Scores of objections over bid to build more than 50 new homes

PUBLISHED: 08:46 02 May 2020 | UPDATED: 16:12 02 May 2020

Plans for more than 50 new homes on the Bartram Mowers site have sparked opposition. Pic: Google Maps.

Plans for more than 50 new homes on the Bartram Mowers site have sparked opposition. Pic: Google Maps.

Google Maps

Plans which would see more than 50 new homes built on the edge of Norwich have prompted scores of objections.

Daisy Hill Court. Pic: McCarthy & Stone.Daisy Hill Court. Pic: McCarthy & Stone.

Dozens of bungalows, apartments and a pavilion form part of the next phase of a retirement housing complex at the Bartram Mowers site in Bluebell Road.

But people who had moved in to the first phase of the McCarthy and Stone development - Daisy Hill Court - are among those who are objecting to the proposals.

The applicant lodged plans with Norwich City Council last summer, but has since revised its plans for 32 bungalows, 21 apartments and the pavilion on the Eaton site.

Documents lodged with the application state: “It provides a unique opportunity to extend the offer of retirement accommodation to those in need within Norwich and deliver significant health and social benefits.

“The overall result will be a distinctive place that is sensitively designed and relates well to local character, including the other phases of development.”

However, there have been more than 50 objections to the scheme, with particular concerns over the height of an apartment building.

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One Daisy Hill Court resident who objected, said: “The size and positioning of the proposed apartment block will seriously affect my residence.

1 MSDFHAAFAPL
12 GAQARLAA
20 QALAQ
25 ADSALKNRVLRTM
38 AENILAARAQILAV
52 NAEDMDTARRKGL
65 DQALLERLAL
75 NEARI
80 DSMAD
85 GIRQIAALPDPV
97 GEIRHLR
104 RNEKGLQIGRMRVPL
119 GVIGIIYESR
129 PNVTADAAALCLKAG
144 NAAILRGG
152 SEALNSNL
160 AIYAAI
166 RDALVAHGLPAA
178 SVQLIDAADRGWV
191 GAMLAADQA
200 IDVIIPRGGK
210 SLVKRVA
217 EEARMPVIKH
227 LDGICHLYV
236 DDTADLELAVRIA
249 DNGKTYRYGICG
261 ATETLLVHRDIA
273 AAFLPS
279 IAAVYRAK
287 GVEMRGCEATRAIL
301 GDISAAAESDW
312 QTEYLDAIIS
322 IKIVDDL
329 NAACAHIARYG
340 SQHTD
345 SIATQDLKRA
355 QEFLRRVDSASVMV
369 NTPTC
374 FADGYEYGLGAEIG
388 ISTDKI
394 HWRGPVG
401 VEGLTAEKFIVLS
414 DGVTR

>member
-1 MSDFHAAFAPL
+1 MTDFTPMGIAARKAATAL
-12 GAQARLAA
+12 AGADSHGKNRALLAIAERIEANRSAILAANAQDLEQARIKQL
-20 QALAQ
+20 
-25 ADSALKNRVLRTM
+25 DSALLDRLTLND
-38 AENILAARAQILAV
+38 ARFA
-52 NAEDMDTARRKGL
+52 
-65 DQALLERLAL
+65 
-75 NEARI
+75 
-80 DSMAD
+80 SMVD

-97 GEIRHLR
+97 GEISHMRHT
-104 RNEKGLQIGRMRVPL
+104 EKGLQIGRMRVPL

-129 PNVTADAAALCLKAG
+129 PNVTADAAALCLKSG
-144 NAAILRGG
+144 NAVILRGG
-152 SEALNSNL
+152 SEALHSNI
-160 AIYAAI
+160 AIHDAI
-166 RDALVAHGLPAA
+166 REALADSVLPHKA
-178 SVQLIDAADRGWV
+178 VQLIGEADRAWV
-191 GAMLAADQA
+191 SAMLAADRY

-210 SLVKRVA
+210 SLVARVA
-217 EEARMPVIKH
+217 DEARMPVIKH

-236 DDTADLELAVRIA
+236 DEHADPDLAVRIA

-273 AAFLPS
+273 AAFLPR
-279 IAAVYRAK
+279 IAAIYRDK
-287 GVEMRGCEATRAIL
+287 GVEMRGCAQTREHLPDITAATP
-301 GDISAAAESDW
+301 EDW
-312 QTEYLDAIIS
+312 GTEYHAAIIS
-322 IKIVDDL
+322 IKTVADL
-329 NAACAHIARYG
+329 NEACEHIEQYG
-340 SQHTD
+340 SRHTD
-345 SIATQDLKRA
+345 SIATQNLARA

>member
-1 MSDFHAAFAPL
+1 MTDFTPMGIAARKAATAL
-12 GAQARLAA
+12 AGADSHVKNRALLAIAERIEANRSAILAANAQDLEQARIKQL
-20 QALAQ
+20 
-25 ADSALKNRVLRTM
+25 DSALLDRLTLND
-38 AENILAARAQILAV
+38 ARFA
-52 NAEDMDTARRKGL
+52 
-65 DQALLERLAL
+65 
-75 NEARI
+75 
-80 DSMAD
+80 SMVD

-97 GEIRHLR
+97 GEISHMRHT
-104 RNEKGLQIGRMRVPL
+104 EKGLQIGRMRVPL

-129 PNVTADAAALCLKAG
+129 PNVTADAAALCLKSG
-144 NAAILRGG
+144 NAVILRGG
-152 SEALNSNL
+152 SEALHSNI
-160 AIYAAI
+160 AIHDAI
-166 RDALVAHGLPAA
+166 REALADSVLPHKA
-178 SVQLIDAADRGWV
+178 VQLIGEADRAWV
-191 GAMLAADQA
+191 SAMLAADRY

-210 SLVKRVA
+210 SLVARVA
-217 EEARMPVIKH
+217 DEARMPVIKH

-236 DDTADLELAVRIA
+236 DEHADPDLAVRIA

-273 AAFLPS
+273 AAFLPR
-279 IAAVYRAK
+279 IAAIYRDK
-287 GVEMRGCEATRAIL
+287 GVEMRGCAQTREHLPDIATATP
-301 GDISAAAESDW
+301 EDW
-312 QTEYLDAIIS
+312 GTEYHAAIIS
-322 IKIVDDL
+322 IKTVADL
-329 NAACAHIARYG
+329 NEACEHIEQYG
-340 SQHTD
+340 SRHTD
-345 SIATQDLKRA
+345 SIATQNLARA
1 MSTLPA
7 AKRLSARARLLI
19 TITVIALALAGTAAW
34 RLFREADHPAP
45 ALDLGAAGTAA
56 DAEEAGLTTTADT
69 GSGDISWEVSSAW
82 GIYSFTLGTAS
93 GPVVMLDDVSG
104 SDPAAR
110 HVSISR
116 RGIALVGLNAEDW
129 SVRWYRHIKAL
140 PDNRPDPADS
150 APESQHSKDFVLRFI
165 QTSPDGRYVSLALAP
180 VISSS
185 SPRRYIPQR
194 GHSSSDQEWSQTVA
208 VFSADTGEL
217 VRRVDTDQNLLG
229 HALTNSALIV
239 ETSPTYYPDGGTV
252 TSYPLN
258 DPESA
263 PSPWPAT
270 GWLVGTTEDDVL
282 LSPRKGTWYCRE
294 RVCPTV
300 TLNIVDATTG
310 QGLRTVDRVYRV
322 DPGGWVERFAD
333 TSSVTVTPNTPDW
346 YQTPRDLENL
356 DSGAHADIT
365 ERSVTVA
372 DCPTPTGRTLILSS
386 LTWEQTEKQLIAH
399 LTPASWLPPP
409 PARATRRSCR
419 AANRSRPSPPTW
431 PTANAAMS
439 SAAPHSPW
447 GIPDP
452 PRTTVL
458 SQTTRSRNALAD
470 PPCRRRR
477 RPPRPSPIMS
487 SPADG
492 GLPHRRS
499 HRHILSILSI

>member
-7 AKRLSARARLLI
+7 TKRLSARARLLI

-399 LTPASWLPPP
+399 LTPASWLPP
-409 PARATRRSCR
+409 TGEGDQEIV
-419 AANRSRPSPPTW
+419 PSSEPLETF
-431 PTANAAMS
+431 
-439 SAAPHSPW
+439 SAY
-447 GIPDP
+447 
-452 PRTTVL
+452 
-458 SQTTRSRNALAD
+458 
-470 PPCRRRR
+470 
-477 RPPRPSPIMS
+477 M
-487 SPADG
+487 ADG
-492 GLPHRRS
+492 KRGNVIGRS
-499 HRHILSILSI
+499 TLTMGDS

“The block will be very close to the boundary with Daisy Hill Court and impinge on the light and view to my apartment.”

Another said: “Specifically, the apartment block is located too close to the existing boundary of Daisy Hill Court and is it too high and has a detrimental impact on the existing residents.”

Some of the residents have called for a decision to be put on hold until after the coronavirus pandemic.

Norwich City Council’s planning committee recently voted, in a meeting conducted using teleconferencing application Zoom, not to hold planning meetings during the pandemic.

Instead, officers will make decisions using delegated powers and decisions on major schemes will be made by the committee’s chair Keith Driver, or vice-chair Marion Maxwell, if he is not available.

The Bartram Mowers site was raised at that virtual meeting, where planning officer Mark Brown said officers had yet to make a recommendation on whether or not it should go ahead.

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